by Silke Hartung

Q & A: Chris William

by Silke Hartung

Q & A: Chris William

With his debut EP ‘Out Of Sight’ due on August 17, Christchurch musician Chris William is a fairly new name, despite having a broad range of musical experience. He’s happy to have his music described as pop music with left field influences and is about to head out on an EP release tour that will see him playing in Wellington, Auckland and Christchurch. In this time of societal division and ready criticism, the single Out Of Sight has an inspirational origin, as Chris reveals.

Can you tell us a little about your background? How does music fit into your days?

By day, I teach music at schools. It’s a 50/50 split between teaching bass guitar and teaching music production. By night, I play music in bars around Christchurch and occasionally musical theatre gigs and cruise ships.

What were your first steps into music, was there a ‘moment’ when you knew you wanted to take it more seriously?

Music was very much a part of my childhood – my sisters and I all learnt piano from a young age. My passion for music really took off in my last year of high school when I started playing bass in a band. We wrote some songs and entered Rockquest. Through that, I discovered the joy of musical collaboration and bouncing ideas off other musicians. It came full circle a few years later when I was drawn the opposite way: writing my own music and pursuing my own musical vision.

Did you study music at any tertiary institution? 

I studied bass and composition / arranging at ARA Music Arts in Christchurch. There I learnt that music went a whole lot deeper than I realised before. It was great to meet like-minded people who were focused and dedicated to music. That community has been really supportive of me, I still play and write with many people I met there.

Being an indie musician from Christchurch in 2018, what are the main challenges you face? 

I think Christchurch is in an exciting time, we’ve made it through the dark years of demolition, and now things feel more optimistic. And I think Christchurch is an ideal size. You get opportunities to play a wide variety of music, whereas in a larger city you’d have to specialise more and carve out a niche.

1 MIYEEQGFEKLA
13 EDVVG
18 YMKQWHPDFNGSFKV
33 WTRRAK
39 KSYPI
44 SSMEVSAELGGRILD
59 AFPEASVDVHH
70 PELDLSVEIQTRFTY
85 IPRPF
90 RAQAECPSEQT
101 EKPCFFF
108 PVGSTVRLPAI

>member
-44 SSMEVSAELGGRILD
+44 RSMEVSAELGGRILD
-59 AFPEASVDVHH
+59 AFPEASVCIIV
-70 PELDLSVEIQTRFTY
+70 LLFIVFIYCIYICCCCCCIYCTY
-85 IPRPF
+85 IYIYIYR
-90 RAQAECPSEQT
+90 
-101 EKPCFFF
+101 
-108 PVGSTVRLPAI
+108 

I’ve found that being an indie musician requires a lot of work on the non-musical: admin, an avalanche of emails, messages and to-do lists etc., as you can’t afford to pay someone else to do these things for you! I don’t think these skills necessarily go hand in hand with being an artist, but you have to do it.

Your latest single is called Out Of Sight – what it is about?

Here’s what I wrote about the song before I released it: One morning last year, I was woken by two police officers on my doorstep at 6am. My car had been stolen and they had caught the thieves. A couple of months later, I was invited to attend a restorative meeting with one of the culprits at the youth justice facility. I didn’t plan to go, but on the day I changed my mind and drove out there, with no idea of what to expect.

There I met a young man of 16, and gained insight into a life far less privileged than mine. He had experienced tragedy, addiction and had been in and out of custody for much of his life. My stolen car swiftly faded into insignificance as his father, caseworker and a police officer desperately tried to form plans to alter his trajectory – if his offending continued, he would be heading for the Men’s Prison at 17.

This song is for him. I still think of him and wonder where he is now. “Cleansing of the spirit by the waters” is translated from the youth justice facility’s name: Te Puna Wai o Tuhinapo.

It’s the first single of your upcoming EP of the same name – who did you work with and where did you record it? 

I recorded most of it myself, with the help of my friend Ben Delany, and I had Shannon Fowler (Tom Lark) mix it. Originally I planned to mix it myself, but the process took me a lot longer than I expected, so it was great to send the songs to someone with a fresh set of ears. Plus he got things sounding much better than I could have myself!

What were your aesthetic goals with the production?

I had a pretty clear idea of the overall sound of this EP. I wanted it to be centred around acoustic piano, drum machine, bass guitar and layered vocals. These limitations helped move things along in the end. As my first solo project, I learnt a lot by trial and error and developed it slowly and sometimes painfully. I think my next collection of songs will come together easier, as this time, I really had no idea how to get it all done.

Who do you think might enjoy and embrace your music?

My drummer recently described my music as pop music with left field influences, and I think that sums it up. I’m trying to get my thoughts out in a way that people can connect with in a pop song format, but I’m into all kinds of music and I think my music may reflect that. I spent lots of time listening to jazz, but right now I’m more interested in electronic, R&B and pop music; anything that makes me feel something, really. I hope that my music conveys feeling to listeners and takes them on a journey.